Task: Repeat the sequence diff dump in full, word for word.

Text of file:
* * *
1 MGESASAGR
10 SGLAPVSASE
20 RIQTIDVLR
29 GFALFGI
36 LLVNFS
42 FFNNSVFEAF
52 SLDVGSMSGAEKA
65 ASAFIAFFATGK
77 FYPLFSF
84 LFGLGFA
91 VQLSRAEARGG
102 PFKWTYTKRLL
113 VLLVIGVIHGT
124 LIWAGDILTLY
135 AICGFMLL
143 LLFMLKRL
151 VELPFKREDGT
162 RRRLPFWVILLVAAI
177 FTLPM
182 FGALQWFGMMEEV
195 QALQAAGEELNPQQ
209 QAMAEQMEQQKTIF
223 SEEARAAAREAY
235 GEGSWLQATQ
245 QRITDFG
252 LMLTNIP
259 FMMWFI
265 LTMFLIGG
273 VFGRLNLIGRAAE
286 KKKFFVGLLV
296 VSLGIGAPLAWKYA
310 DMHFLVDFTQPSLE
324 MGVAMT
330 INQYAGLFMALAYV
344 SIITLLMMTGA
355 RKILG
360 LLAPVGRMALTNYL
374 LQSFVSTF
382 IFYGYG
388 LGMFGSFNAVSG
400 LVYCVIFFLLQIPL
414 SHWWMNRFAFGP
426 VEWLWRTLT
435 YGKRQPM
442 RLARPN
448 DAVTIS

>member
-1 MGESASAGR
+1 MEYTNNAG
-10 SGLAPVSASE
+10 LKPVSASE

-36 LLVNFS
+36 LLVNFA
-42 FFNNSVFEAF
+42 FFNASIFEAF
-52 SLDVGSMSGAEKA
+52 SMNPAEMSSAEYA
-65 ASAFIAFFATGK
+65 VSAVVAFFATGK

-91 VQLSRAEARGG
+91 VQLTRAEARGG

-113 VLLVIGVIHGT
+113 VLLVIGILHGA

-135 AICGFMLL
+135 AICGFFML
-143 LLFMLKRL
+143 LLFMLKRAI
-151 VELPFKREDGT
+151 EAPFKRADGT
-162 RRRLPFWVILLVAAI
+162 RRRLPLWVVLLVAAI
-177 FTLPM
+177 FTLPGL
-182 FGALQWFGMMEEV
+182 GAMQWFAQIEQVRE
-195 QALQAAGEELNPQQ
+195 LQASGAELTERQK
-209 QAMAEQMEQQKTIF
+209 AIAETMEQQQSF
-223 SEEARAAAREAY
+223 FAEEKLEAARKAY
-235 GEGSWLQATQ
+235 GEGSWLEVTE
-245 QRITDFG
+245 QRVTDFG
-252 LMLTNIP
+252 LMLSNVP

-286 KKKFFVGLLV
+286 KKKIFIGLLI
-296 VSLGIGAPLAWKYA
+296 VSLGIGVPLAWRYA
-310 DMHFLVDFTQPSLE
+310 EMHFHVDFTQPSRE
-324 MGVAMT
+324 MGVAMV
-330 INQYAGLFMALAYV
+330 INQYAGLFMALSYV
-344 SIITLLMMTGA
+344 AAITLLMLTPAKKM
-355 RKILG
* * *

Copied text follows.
1 MGESASAGR
10 SGLAPVSASE
20 RIQTIDVLR
29 GFALFGI
36 LLVNFS
42 FFNNSVFEAF
52 SLDVGSMSGAEKA
65 ASAFIAFFATGK
77 FYPLFSF
84 LFGLGFA
91 VQLSRAEARGG
102 PFKWTYTKRLL
113 VLLVIGVIHGT
124 LIWAGDILTLY
135 AICGFMLL
143 LLFMLKRL
151 VELPFKREDGT
162 RRRLPFWVILLVAAI
177 FTLPM
182 FGALQWFGMMEEV
195 QALQAAGEELNPQQ
209 QAMAEQMEQQKTIF
223 SEEARAAAREAY
235 GEGSWLQATQ
245 QRITDFG
252 LMLTNIP
259 FMMWFI
265 LTMFLIGG
273 VFGRLNLIGRAAE
286 KKKFFVGLLV
296 VSLGIGAPLAWKYA
310 DMHFLVDFTQPSLE
324 MGVAMT
330 INQYAGLFMALAYV
344 SIITLLMMTGA
355 RKILG
360 LLAPVGRMALTNYL
374 LQSFVSTF
382 IFYGYG
388 LGMFGSFNAVSG
400 LVYCVIFFLLQIPL
414 SHWWMNRFAFGP
426 VEWLWRTLT
435 YGKRQPM
442 RLARPN
448 DAVTIS

>member
-1 MGESASAGR
+1 MEYTNNAG
-10 SGLAPVSASE
+10 LKPVSASE

-36 LLVNFS
+36 LLVNFA
-42 FFNNSVFEAF
+42 FFNASIFEAF
-52 SLDVGSMSGAEKA
+52 SMNPAEMSSAEYA
-65 ASAFIAFFATGK
+65 VSAVVAFFATGK

-91 VQLSRAEARGG
+91 VQLTRAEARGG

-113 VLLVIGVIHGT
+113 VLLVIGILHGA

-135 AICGFMLL
+135 AICGFFML
-143 LLFMLKRL
+143 LLFMLKRAI
-151 VELPFKREDGT
+151 EAPFKRADGT
-162 RRRLPFWVILLVAAI
+162 RRRLPLWVVLLVAAI
-177 FTLPM
+177 FTLPGL
-182 FGALQWFGMMEEV
+182 GAMQWFAQIEQVRE
-195 QALQAAGEELNPQQ
+195 LQASGAELTERQK
-209 QAMAEQMEQQKTIF
+209 AIAETMEQQQSF
-223 SEEARAAAREAY
+223 FAEEKLEAARKAY
-235 GEGSWLQATQ
+235 GEGSWLEVTE
-245 QRITDFG
+245 QRVTDFG
-252 LMLTNIP
+252 LMLSNVP

-286 KKKFFVGLLV
+286 KKKIFIGLLI
-296 VSLGIGAPLAWKYA
+296 VSLGIGVPLAWRYA
-310 DMHFLVDFTQPSLE
+310 EMHFHVDFTQPSRE
-324 MGVAMT
+324 MGVAMV
-330 INQYAGLFMALAYV
+330 INQYAGLFMALSYV
-344 SIITLLMMTGA
+344 AAITLLMLTPAKKM
-355 RKILG